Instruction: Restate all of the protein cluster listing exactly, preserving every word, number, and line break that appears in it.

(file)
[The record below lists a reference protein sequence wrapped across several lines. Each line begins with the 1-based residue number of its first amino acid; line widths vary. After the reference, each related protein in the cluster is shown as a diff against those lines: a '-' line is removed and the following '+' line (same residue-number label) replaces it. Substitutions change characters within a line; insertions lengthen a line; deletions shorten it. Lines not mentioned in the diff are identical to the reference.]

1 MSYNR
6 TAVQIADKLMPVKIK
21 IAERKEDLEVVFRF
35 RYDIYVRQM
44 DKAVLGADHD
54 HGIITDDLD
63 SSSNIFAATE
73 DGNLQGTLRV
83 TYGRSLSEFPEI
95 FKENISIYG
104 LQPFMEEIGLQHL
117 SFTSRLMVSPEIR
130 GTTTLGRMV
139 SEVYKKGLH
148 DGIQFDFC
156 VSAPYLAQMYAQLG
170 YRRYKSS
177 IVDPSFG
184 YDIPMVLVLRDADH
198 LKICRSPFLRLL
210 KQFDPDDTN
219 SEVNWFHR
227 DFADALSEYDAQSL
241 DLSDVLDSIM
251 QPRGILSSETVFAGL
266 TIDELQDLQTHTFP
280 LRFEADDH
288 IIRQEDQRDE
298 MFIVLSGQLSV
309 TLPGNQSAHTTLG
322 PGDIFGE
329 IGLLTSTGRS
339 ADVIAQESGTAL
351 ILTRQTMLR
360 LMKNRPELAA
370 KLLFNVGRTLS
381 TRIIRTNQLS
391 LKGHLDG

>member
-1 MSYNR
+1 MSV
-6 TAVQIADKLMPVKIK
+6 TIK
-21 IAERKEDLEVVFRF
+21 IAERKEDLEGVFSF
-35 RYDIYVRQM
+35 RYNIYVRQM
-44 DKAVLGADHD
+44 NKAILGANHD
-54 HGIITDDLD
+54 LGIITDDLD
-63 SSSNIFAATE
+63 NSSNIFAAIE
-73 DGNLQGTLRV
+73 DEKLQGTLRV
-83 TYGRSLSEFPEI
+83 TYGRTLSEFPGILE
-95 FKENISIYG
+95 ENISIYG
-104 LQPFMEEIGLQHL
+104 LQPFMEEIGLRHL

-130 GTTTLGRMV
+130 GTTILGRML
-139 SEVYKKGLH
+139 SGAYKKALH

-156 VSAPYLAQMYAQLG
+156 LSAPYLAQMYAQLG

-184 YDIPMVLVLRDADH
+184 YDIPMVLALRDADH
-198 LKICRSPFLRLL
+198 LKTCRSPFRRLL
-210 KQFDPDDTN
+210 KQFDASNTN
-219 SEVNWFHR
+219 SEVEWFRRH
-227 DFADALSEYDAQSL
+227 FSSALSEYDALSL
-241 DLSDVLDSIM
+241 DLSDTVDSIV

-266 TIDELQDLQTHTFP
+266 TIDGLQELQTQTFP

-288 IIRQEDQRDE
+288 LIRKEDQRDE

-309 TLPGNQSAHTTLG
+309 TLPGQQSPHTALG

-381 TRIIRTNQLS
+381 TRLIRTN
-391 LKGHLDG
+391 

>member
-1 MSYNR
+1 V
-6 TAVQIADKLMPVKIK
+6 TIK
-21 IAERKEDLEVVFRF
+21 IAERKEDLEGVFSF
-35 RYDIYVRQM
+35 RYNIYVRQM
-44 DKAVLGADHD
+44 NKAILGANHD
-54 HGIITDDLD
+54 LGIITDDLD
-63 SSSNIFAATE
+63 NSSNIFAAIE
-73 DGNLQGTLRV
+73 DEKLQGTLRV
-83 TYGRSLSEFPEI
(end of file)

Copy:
[The record below lists a reference protein sequence wrapped across several lines. Each line begins with the 1-based residue number of its first amino acid; line widths vary. After the reference, each related protein in the cluster is shown as a diff against those lines: a '-' line is removed and the following '+' line (same residue-number label) replaces it. Substitutions change characters within a line; insertions lengthen a line; deletions shorten it. Lines not mentioned in the diff are identical to the reference.]

1 MSYNR
6 TAVQIADKLMPVKIK
21 IAERKEDLEVVFRF
35 RYDIYVRQM
44 DKAVLGADHD
54 HGIITDDLD
63 SSSNIFAATE
73 DGNLQGTLRV
83 TYGRSLSEFPEI
95 FKENISIYG
104 LQPFMEEIGLQHL
117 SFTSRLMVSPEIR
130 GTTTLGRMV
139 SEVYKKGLH
148 DGIQFDFC
156 VSAPYLAQMYAQLG
170 YRRYKSS
177 IVDPSFG
184 YDIPMVLVLRDADH
198 LKICRSPFLRLL
210 KQFDPDDTN
219 SEVNWFHR
227 DFADALSEYDAQSL
241 DLSDVLDSIM
251 QPRGILSSETVFAGL
266 TIDELQDLQTHTFP
280 LRFEADDH
288 IIRQEDQRDE
298 MFIVLSGQLSV
309 TLPGNQSAHTTLG
322 PGDIFGE
329 IGLLTSTGRS
339 ADVIAQESGTAL
351 ILTRQTMLR
360 LMKNRPELAA
370 KLLFNVGRTLS
381 TRIIRTNQLS
391 LKGHLDG

>member
-1 MSYNR
+1 MSV
-6 TAVQIADKLMPVKIK
+6 TIK
-21 IAERKEDLEVVFRF
+21 IAERKEDLEGVFSF
-35 RYDIYVRQM
+35 RYNIYVRQM
-44 DKAVLGADHD
+44 NKAILGANHD
-54 HGIITDDLD
+54 LGIITDDLD
-63 SSSNIFAATE
+63 NSSNIFAAIE
-73 DGNLQGTLRV
+73 DEKLQGTLRV
-83 TYGRSLSEFPEI
+83 TYGRTLSEFPGILE
-95 FKENISIYG
+95 ENISIYG
-104 LQPFMEEIGLQHL
+104 LQPFMEEIGLRHL

-130 GTTTLGRMV
+130 GTTILGRML
-139 SEVYKKGLH
+139 SGAYKKALH

-156 VSAPYLAQMYAQLG
+156 LSAPYLAQMYAQLG

-184 YDIPMVLVLRDADH
+184 YDIPMVLALRDADH
-198 LKICRSPFLRLL
+198 LKTCRSPFRRLL
-210 KQFDPDDTN
+210 KQFDASNTN
-219 SEVNWFHR
+219 SEVEWFRRH
-227 DFADALSEYDAQSL
+227 FSSALSEYDALSL
-241 DLSDVLDSIM
+241 DLSDTVDSIV

-266 TIDELQDLQTHTFP
+266 TIDGLQELQTQTFP

-288 IIRQEDQRDE
+288 LIRKEDQRDE

-309 TLPGNQSAHTTLG
+309 TLPGQQSPHTALG

-381 TRIIRTNQLS
+381 TRLIRTN
-391 LKGHLDG
+391 

>member
-1 MSYNR
+1 V
-6 TAVQIADKLMPVKIK
+6 TIK
-21 IAERKEDLEVVFRF
+21 IAERKEDLEGVFSF
-35 RYDIYVRQM
+35 RYNIYVRQM
-44 DKAVLGADHD
+44 NKAILGANHD
-54 HGIITDDLD
+54 LGIITDDLD
-63 SSSNIFAATE
+63 NSSNIFAAIE
-73 DGNLQGTLRV
+73 DEKLQGTLRV
-83 TYGRSLSEFPEI